Going to Iraq is not an easy decision to make. There are a lot of pros and cons to weigh before you make your “final final” decision. Going to Baghdad and the rest of Arab Iraq is still a no go for tourists without official business. However, the northern semi autonomous region of Iraqi Kurdistan has been pretty safe for the past few years and is generally considered to be a safe place. So I decided to fly Atlas Jet Airlines into the capital of Kurdistan, called Erbil. A funny thing happened in Iraq…it was really pretty nice and very pleasant. Now I am not saying it is the type of place you’re going to buy a vacation home but they allege they are trying to turn it into the next Dubai. They have a long way to go but they seem to be doing pretty well with what they’ve got to work with.
When I arrived at the brand spanking new Erbil International Airport (literally 2 weeks open), I really didn’t know what to expect. I was in Iraq after all and that’s when it kind of hits you where you are after the “OK, now what” thought. The now what was to head to my hotel, the Erbil International Hotel, formerly a Sheraton and the bleeding heart of Erbil’s bustling and shady International business scene (below).
The fortified with bomb walls (below-they’re all painted) hotel has housed dignitaries from all over the world including many from the US including John McCain, Christopher Hill and several others. When I was there, it was filled with people from several nations, all well dressed and carrying tons of cash…US dollars. In fact, I saw one guy with a wad of cash that must’ve been $30,000 in crisp brand new bills. I couldn’t help but stare as he counted out several thousand to pay for his room or whatever shady business he was doing. But this is the Middle East; Iraq specifically, and these things happen.
The hotel has 6 restaurants, two swimming pools, a Turkish bath, massage room, gym and a rooftop restaurant that has the best views of Erbil (full moon at night below) and decent food to match. The lounge act has a lot of work to do but was entertaining nonetheless belting out soft 80’s hits while the Arab businessmen smoke and drink before them.
The hotel is located about a 15 minute walk from the main town square, mosque and the top sight, the citadel. The citadel looms over the city and houses the most visited places in town including the Kurdish textile museum, where I saw a top US dignitary although I didn’t recognize him because by the time I realized what was going on, the group had walked out. There are pictures on the wall of all sorts of world diplomats visiting this museum and posing for photos. The museum however, sucks…in my opinion that is, but I don’t care for textiles much! It also has that creepy statue right outside the walls of the citadel…he was a 12th century historian apparently.
The citadel is also where I saw many US military personnel and contractors taking in the sights or at least getting out of their compounds. They were very interesting to talk to and I ran into some hilarious contractors from Alabama who were great to talk college football with. I must admit the accent was tough for me to understand a lot of what they said, but the color they used when talking made up for it! I love the deep south…and college football for that matter!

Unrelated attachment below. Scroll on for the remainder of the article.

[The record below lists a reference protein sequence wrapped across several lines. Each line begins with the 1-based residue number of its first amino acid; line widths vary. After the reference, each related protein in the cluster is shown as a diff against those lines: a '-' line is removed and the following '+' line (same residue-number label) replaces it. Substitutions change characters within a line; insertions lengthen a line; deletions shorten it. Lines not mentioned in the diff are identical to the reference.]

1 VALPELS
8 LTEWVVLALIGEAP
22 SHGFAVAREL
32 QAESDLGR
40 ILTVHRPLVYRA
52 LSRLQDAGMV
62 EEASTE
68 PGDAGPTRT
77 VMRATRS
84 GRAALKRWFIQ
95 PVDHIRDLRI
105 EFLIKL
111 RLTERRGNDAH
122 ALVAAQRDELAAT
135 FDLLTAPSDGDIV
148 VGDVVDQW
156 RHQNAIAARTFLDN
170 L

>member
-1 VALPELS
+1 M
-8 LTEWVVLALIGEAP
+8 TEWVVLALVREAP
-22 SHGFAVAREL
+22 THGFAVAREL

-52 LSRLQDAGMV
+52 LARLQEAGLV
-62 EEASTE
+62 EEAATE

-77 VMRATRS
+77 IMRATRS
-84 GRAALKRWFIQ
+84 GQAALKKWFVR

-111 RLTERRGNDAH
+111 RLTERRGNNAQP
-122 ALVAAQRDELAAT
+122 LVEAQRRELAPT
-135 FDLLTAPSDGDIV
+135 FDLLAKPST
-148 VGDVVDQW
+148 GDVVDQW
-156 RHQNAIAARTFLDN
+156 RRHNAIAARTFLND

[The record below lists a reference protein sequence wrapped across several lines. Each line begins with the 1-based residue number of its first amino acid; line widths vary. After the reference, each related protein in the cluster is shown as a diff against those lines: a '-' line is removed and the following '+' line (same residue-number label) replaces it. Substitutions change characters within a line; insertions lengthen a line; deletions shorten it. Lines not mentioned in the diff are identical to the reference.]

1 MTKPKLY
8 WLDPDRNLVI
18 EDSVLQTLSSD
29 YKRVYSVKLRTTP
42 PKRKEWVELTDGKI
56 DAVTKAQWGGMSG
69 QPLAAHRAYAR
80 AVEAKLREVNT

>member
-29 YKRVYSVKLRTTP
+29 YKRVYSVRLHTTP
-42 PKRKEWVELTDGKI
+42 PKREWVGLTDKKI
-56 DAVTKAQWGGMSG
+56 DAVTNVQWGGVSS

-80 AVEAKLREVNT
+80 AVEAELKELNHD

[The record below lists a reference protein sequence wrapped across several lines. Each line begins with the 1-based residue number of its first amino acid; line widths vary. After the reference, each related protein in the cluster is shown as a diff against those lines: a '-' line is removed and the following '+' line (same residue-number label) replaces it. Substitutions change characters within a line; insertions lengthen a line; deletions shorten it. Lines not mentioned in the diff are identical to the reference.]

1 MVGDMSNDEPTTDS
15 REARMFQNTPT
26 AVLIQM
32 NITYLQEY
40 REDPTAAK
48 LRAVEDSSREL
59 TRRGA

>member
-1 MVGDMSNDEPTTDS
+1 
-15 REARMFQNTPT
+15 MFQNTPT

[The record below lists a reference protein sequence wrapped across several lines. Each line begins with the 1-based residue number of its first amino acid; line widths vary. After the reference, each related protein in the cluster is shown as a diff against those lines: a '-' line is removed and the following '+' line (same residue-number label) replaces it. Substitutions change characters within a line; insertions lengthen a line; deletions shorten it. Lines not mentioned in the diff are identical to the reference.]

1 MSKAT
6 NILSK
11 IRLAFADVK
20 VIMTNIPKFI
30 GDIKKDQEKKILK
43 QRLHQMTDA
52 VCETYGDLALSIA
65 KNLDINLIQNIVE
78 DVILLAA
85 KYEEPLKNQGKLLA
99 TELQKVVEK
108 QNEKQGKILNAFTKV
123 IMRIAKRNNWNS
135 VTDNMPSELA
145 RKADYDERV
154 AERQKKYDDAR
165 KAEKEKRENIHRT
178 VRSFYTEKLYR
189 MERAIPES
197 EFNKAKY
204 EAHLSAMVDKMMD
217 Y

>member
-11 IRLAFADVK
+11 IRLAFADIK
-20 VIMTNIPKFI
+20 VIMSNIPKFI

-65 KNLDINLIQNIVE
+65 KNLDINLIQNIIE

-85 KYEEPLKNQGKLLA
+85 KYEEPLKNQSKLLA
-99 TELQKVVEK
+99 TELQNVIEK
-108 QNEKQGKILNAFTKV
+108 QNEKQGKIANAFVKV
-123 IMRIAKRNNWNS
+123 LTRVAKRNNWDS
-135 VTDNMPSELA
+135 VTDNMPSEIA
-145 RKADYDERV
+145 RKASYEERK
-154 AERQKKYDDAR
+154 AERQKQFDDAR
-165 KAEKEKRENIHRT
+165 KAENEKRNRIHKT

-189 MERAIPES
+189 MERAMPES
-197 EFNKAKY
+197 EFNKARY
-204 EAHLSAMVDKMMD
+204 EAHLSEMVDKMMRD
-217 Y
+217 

The best thing about Erbil is the fountain rich main square (above and below). It’s the gathering place of local men after a day spent doing whatever it is that they do aside from sitting around drinking tea, smoking and chatting. It is always fun to people watch and see their customs and the way they dress and handle themselves. Not to mention they all stare at you, probably thinking what the hell is he doing here!
The streets of Erbil are very clean and well kept. The roads are well paved and there is good infrastructure with a lot of potential. When you leave from the airport it is very time consuming getting in and out of with street blocks everywhere and you get searched 3 times aside from changing vehicles twice. It’s a very strange place to be and I am really not sure what to make of it.
It’s an odd feeling at first, like I had in North Korea, Haiti or Iran but you get used to the nice people very quick in Erbil and once you get over the fact you’re only 20 miles from Mosul, the most dangerous city in Iraq, you relax and realize you’re safe and realize it’s not much different than other places in the region.
I am really glad I went to Kurdistan and had no issues at all and hope to someday get to Baghdad and Babylon, but the visa process and safety issue are too foreboding to deal with at this point. Erbil is one of those places in the world where you’re not really sure what to make of it. However, it was really clean, nice and I felt very safe and accommodated the whole time walking the city without any security or escort. The hotel is a good reprieve as well and I recommend staying there although it isn’t cheap but peace of mind is worth a lot!
I am in Dubai now after a lot of flying, including a stop in Saudi Arabia. I am heading out to see what’s changed here since I was last here 2.5 years ago and head to Kabul, Afghanistan tomorrow then Karachi, Pakistan the following day. I am also trying to figure out what the hell I am going to do with an week in the middle of my trip that opened up because the British Indian Ocean Territory expedition was cancelled. I will have more about this excessively frustrating and costly debacle as the details unfold and we see how it plays out. Should be exciting, stay tuned!
October 25, 2010 by 16 Comments